What would you say is your favorite venue, whether here in the U.S. or in Europe?
In the States, I love Kentucky. I also love Florida because we have a farm there and it’s kind of like I get to go home and show. But Kentucky is probably my favorite with the big ring. And it’s close to Virginia, so the travel time is nice. Overseas I would probably say my favorite show is Vaalkenswaard, which is in Holland. I love it. I don’t know what it is, but I’ve been going there off and on for years; it’s a great atmosphere, it’s fun. I went to Spruce Meadows this year, which is a great venue for horses with amazing grass rings. It’s an amazing, top-notch facility.
You mentioned you ride with Kent, who served as Chef d’Equipe at CSIO Bratislava; what was it like to be part of that U.S. squad in Slovakia?
It was amazing. I happened to be the alternate because I had the newest horse. Leading up to it Dakota wasn’t able to do many FEI classes, but the first Grand Prix I did with her was Week 8 in Florida. So I was really proud and happy that I had consistent enough results to be put on a team. It’s such a short period of time and she (Dakota) really stepped up to the plate. She’s ten and I’ve had her since she was five, so she had to accept me as a different rider. The lady I bought her from in Europe basically broke her, trained her, everything. But we really click. She’s kind of a sassy mare, and I get it. Bratislava was a great experience. I think something that sets us up for the Nations Cup when we’re younger is the Prix des States in Harrisburg and I used to always love doing that. A lot of times I was the anchor rider, which is a lot of pressure, but I think it’s really good practice because it’s realistic. If your goal is to represent the United States and show at the top level, those are really good things to experience as a Junior.
You really came up through the U.S. programs; do you think that’s something that’s helped you?
Yes, and I think that’s something they should definitely stay with. Luckily the Prix des States is still on and is still a big deal, I just wish we had more stuff like that. In Canada (for the CSIO5* Spruce Meadows ‘Continental’ Tournament) they had two U.S. Nations Cup teams, an A and B team, and I think that’s a nice idea so more people like me get chances, so it’s not just McLain, Beezie, and Kent. I’m in the process of building a string. I just got two new horses, one’s seven and one’s eight, so they’re a couple years away, but my goal is to keep building my string. Kent has me in a pretty strict program and the goal is to continue to do some Nations Cup teams and then eventually, when I have a couple more horses I can alternate in big classes, World Cup qualifiers. This year I can’t quite do that because of the younger horses, I can’t put it all on Dakota, but that’s the end goal. I really want to represent the U.S. and go as far as I can.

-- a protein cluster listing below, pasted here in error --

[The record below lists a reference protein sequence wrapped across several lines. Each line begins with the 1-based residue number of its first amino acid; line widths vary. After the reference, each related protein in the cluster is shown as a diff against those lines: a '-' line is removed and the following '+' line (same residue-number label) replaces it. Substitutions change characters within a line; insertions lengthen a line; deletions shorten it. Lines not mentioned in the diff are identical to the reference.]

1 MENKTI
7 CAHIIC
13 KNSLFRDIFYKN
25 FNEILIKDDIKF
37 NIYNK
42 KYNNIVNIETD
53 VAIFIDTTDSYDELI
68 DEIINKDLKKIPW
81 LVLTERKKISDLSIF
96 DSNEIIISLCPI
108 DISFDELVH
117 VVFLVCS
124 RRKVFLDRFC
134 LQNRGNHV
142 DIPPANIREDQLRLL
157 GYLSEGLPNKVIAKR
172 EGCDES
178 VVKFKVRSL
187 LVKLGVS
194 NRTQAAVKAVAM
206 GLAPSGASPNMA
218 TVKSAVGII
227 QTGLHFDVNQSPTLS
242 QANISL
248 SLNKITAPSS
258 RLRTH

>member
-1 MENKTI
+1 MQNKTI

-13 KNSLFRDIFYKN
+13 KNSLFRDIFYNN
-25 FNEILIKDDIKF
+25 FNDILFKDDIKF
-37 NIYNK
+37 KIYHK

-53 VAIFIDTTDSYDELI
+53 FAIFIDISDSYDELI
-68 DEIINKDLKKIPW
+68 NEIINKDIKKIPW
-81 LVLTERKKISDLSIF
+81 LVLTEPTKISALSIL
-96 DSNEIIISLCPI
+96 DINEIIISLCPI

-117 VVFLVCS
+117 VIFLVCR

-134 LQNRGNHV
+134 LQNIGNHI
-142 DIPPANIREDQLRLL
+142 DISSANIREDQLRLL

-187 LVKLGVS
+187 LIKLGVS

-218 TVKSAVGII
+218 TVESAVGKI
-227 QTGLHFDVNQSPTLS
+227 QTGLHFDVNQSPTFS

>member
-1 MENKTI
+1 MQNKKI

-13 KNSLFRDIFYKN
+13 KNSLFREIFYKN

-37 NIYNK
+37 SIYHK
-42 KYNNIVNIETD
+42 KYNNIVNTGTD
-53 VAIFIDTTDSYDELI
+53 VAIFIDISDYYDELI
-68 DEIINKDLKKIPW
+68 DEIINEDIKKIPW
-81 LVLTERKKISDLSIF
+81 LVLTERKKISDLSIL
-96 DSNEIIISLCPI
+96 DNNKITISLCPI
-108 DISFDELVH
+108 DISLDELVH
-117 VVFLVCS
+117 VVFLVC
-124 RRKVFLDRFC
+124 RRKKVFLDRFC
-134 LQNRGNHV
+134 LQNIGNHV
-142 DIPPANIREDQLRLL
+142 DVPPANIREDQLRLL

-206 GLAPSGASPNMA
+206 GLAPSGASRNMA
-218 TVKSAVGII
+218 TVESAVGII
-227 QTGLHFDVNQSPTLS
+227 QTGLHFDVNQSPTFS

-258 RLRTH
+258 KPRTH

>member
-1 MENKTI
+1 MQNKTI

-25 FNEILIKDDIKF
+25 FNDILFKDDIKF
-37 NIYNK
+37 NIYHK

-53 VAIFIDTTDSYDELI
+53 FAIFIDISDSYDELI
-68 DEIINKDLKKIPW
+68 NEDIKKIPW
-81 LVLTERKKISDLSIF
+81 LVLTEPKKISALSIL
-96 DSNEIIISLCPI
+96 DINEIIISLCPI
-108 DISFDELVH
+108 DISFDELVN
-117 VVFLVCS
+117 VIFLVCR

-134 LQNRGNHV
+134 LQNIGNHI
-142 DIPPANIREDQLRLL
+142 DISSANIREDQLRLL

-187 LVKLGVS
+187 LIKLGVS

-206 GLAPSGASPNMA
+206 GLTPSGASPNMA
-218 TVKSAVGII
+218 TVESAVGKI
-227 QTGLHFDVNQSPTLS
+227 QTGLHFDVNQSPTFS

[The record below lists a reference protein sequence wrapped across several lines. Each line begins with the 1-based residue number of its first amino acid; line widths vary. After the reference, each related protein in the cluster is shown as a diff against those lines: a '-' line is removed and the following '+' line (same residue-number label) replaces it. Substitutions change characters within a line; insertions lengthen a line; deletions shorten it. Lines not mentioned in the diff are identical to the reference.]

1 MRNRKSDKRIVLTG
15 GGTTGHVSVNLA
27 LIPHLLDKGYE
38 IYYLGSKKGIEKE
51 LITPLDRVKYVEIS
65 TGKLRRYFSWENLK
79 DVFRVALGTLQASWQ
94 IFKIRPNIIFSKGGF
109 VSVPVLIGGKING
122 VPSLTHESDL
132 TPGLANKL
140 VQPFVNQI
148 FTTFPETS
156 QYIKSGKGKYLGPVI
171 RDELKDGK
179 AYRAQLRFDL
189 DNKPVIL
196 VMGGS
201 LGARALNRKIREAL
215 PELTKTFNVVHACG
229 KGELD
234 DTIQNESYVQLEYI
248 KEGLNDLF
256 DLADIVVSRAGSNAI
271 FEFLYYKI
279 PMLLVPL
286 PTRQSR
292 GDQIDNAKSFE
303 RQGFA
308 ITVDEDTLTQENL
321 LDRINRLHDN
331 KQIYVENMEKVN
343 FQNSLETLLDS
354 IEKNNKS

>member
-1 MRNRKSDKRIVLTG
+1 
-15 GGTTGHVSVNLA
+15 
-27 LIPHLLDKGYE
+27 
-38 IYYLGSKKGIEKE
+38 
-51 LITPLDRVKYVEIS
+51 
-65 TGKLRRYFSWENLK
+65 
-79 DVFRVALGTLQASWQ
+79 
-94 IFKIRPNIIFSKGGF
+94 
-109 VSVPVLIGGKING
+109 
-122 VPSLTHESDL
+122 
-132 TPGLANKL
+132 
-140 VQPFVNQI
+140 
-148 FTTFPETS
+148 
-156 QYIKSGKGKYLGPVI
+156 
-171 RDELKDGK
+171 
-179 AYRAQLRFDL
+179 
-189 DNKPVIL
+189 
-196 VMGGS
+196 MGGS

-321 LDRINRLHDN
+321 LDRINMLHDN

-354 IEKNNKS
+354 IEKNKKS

I think that’s something we see a lot in Europe; the riders have what seems to be a different horse every week. I don’t know if it’s because they have more access to them, but they definitely have more mounts and sponsorship. Even the riders that aren’t in the Top 30 and can’t get into those huge five star shows are still really, really good.
In America, we’re really lucky that we can basically go anywhere we want. Over there they go by computer lists and not everyone’s accepted into shows. When people come to WEF from Europe they’re like, what is this? But it’s great because it does give you so many more opportunities with young horses or horses that might not be superstars, but there’s still a division for them to show in. It’s great to have opportunities to get in the ring; we don’t have many things holding us back. With riding, I really do believe that experience is the most important thing you can have. Look at Ian Millar over the years, he can ride horses that look so hard but I think the feel and the experience over the years and riding so many different types of horses really helps. Billy (Moroney) and Chuck (Keller) were really good with me about that, they always got me so many different types of horses, and I never had two that were alike. That really taught me how to be a chameleon and adapt to different horses.